[RFC/RFT PATCH 0/3] arm64: KVM: work around incoherency with uncached guest mappings
m.smarduch at samsung.com
Mon Mar 9 08:33:13 PDT 2015
On 03/09/2015 07:26 AM, Andrew Jones wrote:
> On Fri, Mar 06, 2015 at 01:08:29PM -0800, Mario Smarduch wrote:
>> On 03/05/2015 09:43 AM, Paolo Bonzini wrote:
>>> On 05/03/2015 15:58, Catalin Marinas wrote:
>>>>> It would especially suck if the user has a cluster with different
>>>>> machines, some of them coherent and others non-coherent, and then has to
>>>>> debug why the same configuration works on some machines and not on others.
>>>> That's a problem indeed, especially with guest migration. But I don't
>>>> think we have any sane solution here for the bus master DMA.
>>> I do not oppose doing cache management in QEMU for bus master DMA
>>> (though if the solution you outlined below works it would be great).
>>>> ARM can override them as well but only making them stricter. Otherwise,
>>>> on a weakly ordered architecture, it's not always safe (let's say the
>>>> guest thinks it accesses Strongly Ordered memory and avoids barriers for
>>>> flag updates but the host "upgrades" it to Cacheable which breaks the
>>>> memory order).
>>> The same can happen on x86 though, even if it's rarer. You still need a
>>> barrier between stores and loads.
>>>> If we want the host to enforce guest memory mapping attributes via stage
>>>> 2, we could do it the other way around: get the guests to always assume
>>>> full cache coherency, generating Normal Cacheable mappings, but use the
>>>> stage 2 attributes restriction in the host to make such mappings
>>>> non-cacheable when needed (it works this way on ARM but not in the other
>>>> direction to relax the attributes).
>>> That sounds like a plan for device assignment. But it still would not
>>> solve the problem of the MMIO framebuffer, right?
>>>>> The problem arises with MMIO areas that the guest can reasonably expect
>>>>> to be uncacheable, but that are optimized by the host so that they end
>>>>> up backed by cacheable RAM. It's perfectly reasonable that the same
>>>>> device needs cacheable mapping with one userspace, and works with
>>>>> uncacheable mapping with another userspace that doesn't optimize the
>>>>> MMIO area to RAM.
>>>> Unless the guest allocates the framebuffer itself (e.g.
>>>> dma_alloc_coherent), we can't control the cacheability via
>>>> "dma-coherent" properties as it refers to bus master DMA.
>>> Okay, it's good to rule that out. One less thing to think about. :)
>>> Same for _DSD.
>>>> So for MMIO with the buffer allocated by the host (Qemu), the only
>>>> solution I see on ARM is for the host to ensure coherency, either via
>>>> explicit cache maintenance (new KVM API) or by changing the memory
>>>> attributes used by Qemu to access such virtual MMIO.
>>>> Basically Qemu is acting as a bus master when reading the framebuffer it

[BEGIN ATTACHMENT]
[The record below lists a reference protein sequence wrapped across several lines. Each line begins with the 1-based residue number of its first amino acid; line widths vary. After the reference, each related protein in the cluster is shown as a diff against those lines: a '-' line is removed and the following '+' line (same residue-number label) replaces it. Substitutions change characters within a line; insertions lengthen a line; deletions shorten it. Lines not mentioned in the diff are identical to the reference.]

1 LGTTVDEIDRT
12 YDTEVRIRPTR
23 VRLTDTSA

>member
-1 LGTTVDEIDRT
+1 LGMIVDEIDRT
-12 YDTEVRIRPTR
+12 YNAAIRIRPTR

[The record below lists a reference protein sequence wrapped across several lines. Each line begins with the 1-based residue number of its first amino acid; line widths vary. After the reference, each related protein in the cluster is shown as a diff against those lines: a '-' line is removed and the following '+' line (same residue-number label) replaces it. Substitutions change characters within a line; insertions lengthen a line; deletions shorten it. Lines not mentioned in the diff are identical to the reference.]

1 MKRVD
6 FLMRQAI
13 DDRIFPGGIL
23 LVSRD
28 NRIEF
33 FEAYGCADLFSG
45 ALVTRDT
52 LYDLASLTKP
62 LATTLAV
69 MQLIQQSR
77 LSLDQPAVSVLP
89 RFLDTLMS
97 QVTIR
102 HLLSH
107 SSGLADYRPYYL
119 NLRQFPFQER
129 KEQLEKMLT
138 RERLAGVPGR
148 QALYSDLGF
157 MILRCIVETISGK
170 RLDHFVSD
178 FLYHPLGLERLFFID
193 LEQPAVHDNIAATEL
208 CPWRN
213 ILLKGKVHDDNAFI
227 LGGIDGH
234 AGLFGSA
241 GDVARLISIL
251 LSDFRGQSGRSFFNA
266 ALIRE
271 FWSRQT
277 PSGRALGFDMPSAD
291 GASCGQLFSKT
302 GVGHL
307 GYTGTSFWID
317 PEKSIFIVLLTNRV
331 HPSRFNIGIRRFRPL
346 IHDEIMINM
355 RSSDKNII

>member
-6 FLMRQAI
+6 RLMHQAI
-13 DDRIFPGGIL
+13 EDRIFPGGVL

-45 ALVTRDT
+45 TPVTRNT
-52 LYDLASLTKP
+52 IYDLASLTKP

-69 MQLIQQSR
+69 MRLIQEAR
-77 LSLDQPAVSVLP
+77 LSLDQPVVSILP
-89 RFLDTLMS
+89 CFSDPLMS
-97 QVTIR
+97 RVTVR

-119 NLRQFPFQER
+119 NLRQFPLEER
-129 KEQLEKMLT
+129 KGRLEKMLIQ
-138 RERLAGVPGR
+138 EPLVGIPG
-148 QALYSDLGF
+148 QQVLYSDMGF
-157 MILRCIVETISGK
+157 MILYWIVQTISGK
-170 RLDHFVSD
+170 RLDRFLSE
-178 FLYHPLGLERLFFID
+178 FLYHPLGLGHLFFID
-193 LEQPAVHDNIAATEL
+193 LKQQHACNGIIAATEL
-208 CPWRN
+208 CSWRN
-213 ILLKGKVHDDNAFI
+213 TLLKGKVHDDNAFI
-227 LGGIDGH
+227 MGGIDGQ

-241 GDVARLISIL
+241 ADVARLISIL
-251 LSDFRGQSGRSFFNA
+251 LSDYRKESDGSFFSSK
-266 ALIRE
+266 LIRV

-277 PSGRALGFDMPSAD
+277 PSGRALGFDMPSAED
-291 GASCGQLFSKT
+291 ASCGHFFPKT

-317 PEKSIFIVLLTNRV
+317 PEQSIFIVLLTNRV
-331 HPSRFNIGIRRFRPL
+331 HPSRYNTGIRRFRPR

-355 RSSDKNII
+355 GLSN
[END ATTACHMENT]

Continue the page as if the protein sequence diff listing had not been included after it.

>>>> allocated but the guest considers it a slave access and we don't have a
>>>> way to tell the guest that such accesses should be cacheable, nor can we
>>>> upgrade them via architecture features.
>>> Yes, that's a way to put it.
>>>>> In practice, the VGA framebuffer has an optimization that uses dirty
>>>>> page tracking, so we could piggyback on the ioctls that return which
>>>>> pages are dirty. It turns out that piggybacking on those ioctls also
>>>>> should fix the case of migrating a guest while the MMU is disabled.
>>>> Yes, Qemu would need to invalidate the cache before reading a dirty
>>>> framebuffer page.
>>>> As I said above, an API that allows non-cacheable mappings for the VGA
>>>> framebuffer in Qemu would also solve the problem. I'm not sure what KVM
>>>> provides here (or whether we can add such API).
>>> Nothing for now; other architectures simply do not have the issue.
>>> As long as it's just VGA, we can quirk it. There's just a couple
>>> vendor/device IDs to catch, and the guest can then use a cacheable mapping.
>>> For a more generic solution, the API would be madvise(MADV_DONTCACHE).
>>> It would be easy for QEMU to use it, but I am not too optimistic about
>>> convincing the mm folks about it. We can try.
> I forgot to list this one in my summary of approaches[*]. This is a
> nice, clean approach. Avoids getting cache maintenance into everything.
> However, besides the difficulty to get it past mm people, it reduces
> performance for any userspace-userspace uses/sharing of the memory.
> userspace-guest requires cache maintenance, but nothing else. Maybe
> that's not an important concern for the few emulated devices that need
> it though.
>> Interested to see the outcome.
>> I was thinking of a very basic memory driver that can provide
>> an uncached memslot to QEMU - in mmap() file operation
>> apply pgprot_uncached to allocated pages, lock them, flush TLB
>> call remap_pfn_range().
> I guess this is the same as the madvise approach, but with a driver.
> KVM could take this approach itself when memslots are added/updated
> with the INCOHERENT flag. Maybe worth some experimental patches to
> find out?
I would work on this but I'm tied up for next 3 weeks.
If anyone is interested I can provide base code, I used
it for memory passthrough although testing may be time consuming.
I think the hurdle here is the kernel doesn't map these
for any reason like page migration, locking pages should
tell kernel don't touch. madvise() is the desired solution
but I suspect it might take a while to get in.
> I'm still thinking about experimenting with the ARM private syscalls
> next though.
Hope it succeeds.
> [*] http://lists.gnu.org/archive/html/qemu-devel/2015-03/msg01254.html
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